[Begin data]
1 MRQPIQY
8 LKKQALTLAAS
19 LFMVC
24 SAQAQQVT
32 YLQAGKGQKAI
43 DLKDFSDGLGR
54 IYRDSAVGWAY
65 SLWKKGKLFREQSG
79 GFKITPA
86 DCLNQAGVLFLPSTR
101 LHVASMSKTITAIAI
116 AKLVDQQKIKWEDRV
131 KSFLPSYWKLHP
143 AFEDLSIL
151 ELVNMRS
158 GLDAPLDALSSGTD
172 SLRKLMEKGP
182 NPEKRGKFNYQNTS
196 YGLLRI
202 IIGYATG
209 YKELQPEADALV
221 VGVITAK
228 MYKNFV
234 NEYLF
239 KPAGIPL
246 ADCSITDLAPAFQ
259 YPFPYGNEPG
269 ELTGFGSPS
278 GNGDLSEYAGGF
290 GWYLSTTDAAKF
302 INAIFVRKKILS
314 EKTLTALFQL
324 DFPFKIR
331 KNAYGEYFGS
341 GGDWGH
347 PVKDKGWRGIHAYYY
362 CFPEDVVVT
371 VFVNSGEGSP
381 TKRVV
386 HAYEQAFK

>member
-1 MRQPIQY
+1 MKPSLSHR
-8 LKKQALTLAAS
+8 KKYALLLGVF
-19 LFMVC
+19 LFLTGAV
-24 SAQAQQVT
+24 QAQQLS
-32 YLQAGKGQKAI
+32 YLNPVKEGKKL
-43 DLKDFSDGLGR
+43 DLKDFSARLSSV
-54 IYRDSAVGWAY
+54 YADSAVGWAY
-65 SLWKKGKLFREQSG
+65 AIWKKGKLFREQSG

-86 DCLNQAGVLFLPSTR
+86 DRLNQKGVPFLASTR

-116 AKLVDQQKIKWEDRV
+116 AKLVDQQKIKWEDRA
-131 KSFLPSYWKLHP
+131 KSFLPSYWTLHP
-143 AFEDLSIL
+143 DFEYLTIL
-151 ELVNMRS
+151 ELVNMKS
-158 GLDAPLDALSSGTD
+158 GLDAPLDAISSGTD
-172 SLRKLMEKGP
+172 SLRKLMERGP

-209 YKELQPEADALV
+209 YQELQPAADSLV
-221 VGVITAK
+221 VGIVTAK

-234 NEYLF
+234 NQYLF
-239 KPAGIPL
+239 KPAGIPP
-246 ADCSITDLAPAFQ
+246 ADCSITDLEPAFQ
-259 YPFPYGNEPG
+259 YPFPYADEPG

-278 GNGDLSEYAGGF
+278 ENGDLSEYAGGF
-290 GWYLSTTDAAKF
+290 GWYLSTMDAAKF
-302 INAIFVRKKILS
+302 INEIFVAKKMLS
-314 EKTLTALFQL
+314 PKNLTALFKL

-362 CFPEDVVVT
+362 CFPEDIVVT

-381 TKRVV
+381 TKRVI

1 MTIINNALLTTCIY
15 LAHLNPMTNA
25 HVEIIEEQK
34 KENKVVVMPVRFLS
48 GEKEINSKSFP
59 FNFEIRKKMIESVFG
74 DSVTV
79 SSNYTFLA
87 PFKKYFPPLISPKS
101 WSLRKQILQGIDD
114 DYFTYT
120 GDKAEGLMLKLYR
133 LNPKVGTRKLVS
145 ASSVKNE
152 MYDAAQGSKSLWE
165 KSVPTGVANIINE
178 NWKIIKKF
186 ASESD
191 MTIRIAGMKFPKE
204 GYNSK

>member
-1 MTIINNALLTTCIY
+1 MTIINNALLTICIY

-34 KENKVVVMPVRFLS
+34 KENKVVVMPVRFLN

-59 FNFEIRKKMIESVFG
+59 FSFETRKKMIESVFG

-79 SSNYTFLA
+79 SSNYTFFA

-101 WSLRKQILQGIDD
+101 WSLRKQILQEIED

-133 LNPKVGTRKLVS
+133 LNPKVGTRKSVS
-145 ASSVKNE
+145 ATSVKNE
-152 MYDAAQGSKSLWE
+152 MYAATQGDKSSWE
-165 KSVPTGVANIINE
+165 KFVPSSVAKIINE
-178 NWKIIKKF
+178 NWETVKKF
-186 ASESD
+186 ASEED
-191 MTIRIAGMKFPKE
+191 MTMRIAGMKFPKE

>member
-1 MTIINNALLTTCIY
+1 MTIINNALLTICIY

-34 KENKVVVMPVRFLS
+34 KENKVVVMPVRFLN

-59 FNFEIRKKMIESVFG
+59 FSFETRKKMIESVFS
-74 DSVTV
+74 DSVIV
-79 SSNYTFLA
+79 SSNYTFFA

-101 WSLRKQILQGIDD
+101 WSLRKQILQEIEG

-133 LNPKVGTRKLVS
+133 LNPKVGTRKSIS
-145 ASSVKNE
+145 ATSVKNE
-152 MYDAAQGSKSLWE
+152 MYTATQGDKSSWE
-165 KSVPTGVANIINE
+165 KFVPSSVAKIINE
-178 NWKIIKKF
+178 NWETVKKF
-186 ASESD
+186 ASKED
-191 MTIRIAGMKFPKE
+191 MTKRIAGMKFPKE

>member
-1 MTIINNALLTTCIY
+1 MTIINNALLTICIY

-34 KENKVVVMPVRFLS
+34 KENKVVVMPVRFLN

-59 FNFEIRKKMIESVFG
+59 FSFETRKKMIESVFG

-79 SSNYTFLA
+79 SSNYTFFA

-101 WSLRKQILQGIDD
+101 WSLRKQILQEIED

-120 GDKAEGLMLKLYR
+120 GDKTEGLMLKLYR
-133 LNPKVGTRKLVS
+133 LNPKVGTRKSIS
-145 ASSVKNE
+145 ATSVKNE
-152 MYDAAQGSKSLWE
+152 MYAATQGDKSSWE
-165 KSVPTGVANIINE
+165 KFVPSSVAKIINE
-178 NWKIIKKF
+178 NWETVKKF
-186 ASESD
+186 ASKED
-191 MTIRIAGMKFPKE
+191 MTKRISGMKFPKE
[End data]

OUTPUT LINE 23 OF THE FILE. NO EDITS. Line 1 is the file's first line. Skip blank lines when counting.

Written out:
228 MYKNFV